Line 4 is pure BS. You expend scarce resource only in proportion to the combine damage*risk danger factor when compared to cose. When there are serious questions about both damage and risk, and the cost is 10 orders of magnitude higher than either, it goes to the bottom of the pile. I present as an objective example the danger that near-Earth object of sufficient size to cause a Tanguskan event. We know such objects exist and they have a far more immediate and serious affect than the change the warmmongers pound their drums about. Yet no one is seriously expending money on identifying such objects, let alone work out a reasonable plan to mitigate their impact.
depended upon "recognized authority" and has instead relied upon PUBLISHED, REVIEWABLE THEORIES and DATA. The AWG warmmongers have never provided latter and incessantly demand that we recognize the former. If we depended upon "recognized authority" for science we'd all still be calculating epicycles for the planets in an Earth-centered universe.
Yes I have. Two nights ago as a matter of fact: The Three Doctors downloaded from Netflix.
I'd buy DVDs of the old shows if the Beeb would just have the decency to repackage them in season sets and sell them at the same price as they sell the current ones. Right now I only have them on aging VHS tapes from when they use to run on PBS.
McCoy and Ace were great, but I'll still give the edge to Baker and either Ramana v1 or Leela.
It still pisses me off the Beeb were clearly intent on killing the show when McCoy had the role. I've heard better soundtracks on Hanna Barbara cartoons.
And okay, maybe I am just a crazy 'Merkin, but I really liked the shows better when they had the feel of the monarchy back on Galifrey. It made them different, and therefore that much more enjoyable.
Nope, while it is true that Baker actually married V2, her portrayal was greatly inferior to V1. V1 actually exceeded the doctor in knowledge and skill, at least in the first episodes before the writers started dumbing her down. By V2 the transformation was complete except for an occasional throw-away. And I think V1 was the prettier of the two too.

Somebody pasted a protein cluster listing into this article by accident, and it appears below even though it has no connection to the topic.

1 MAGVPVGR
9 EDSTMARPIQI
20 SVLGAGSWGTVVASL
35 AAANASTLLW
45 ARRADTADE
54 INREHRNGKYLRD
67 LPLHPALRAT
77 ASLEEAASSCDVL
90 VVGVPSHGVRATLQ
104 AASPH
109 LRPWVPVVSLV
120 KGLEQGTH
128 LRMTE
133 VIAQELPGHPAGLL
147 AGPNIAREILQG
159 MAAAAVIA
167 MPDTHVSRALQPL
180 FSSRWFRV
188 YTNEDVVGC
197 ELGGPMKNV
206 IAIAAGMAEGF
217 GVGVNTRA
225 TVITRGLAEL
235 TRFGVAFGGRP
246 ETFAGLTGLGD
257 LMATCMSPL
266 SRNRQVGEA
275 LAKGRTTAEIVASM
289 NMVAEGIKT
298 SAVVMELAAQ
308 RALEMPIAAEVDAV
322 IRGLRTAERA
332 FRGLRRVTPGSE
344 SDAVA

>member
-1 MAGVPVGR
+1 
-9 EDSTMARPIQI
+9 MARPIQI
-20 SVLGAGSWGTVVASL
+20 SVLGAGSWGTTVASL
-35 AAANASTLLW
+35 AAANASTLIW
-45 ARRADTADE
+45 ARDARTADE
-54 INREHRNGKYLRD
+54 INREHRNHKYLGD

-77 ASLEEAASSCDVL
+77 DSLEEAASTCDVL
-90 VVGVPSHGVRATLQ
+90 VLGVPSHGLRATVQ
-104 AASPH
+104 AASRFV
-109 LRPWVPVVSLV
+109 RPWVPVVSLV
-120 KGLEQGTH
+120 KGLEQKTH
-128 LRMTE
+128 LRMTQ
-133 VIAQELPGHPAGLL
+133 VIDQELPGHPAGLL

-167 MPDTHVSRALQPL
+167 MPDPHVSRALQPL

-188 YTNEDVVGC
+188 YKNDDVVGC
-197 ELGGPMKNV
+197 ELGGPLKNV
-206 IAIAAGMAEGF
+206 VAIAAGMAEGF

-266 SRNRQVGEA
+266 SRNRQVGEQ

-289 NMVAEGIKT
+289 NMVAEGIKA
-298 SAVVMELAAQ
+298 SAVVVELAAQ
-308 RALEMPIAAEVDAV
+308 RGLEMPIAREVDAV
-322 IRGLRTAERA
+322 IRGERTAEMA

You can whine about stat all you want to, but according to the security folks at my not so small government agency, Chrome is technically malware because it bypasses administrative installation restrictions. Those of us working the help desk aren't authorized to install it, but we can't stop users from installing it either, even when they don't have the proper privileges.
"I use IE as my main browser as I work with a lot of MS products like remote web work place & SharePoint and MS won't release versions that properly support web standards, so none of the other browsers work."
While realizing the net effect is the same for you and your customer, assigning fault properly is critical to getting it fixed.
Speaking as someone who isn't an academic and did some of that work for a publisher once upon a time in my life, your description does not accurately describe the process. There's no way they are requiring you to submit it in "publication ready format" because that would require everyone in academia to own a copy of PageMaker, Ventura, Quark, and maybe one or two other programs. What they are requiring is something formatted to look like what will eventually be published so when they're done reworking it, they have something to match it against.
Next, some journals may only do cursory editing others do extensive, particularly for non-native speakers. In our case in addition to the reviewers we usually had 3 or 4 editor/proofreaders (hourly part time) who were assigned articles, they came back to us were reviewed either by the senior or assistant editor (both full time employees at the publisher), and finally went to either me or my assistant for correction and formatting in the publication program. While my salary didn't make me rich, I wasn't exactly cheap either. I expect most of the rest of the staff made more than me.
Finally, we need to deal with your throw-away greed line: they bundle it with less popular journals to hide the price. No, they've adapted to the socialist model academics prefer: they subsidize the cost of equally critical journals that don't have sufficient circulation to break even, or support other work the organization was doing [in my case we were a 501(c)3 corporation supporting scientific research in testing methodology assurance].